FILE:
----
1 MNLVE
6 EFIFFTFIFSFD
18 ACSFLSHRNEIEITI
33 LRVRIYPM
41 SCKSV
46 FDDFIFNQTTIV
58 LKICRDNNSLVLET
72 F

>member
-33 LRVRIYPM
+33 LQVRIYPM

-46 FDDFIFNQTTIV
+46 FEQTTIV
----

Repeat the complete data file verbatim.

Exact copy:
1 MNLVE
6 EFIFFTFIFSFD
18 ACSFLSHRNEIEITI
33 LRVRIYPM
41 SCKSV
46 FDDFIFNQTTIV
58 LKICRDNNSLVLET
72 F

>member
-33 LRVRIYPM
+33 LQVRIYPM

-46 FDDFIFNQTTIV
+46 FEQTTIV